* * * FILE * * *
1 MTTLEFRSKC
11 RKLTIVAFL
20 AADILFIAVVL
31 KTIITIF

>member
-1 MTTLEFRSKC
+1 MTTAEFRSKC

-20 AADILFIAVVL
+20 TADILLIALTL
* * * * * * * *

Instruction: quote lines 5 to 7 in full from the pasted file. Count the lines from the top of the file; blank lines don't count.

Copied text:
>member
-1 MTTLEFRSKC
+1 MTTAEFRSKC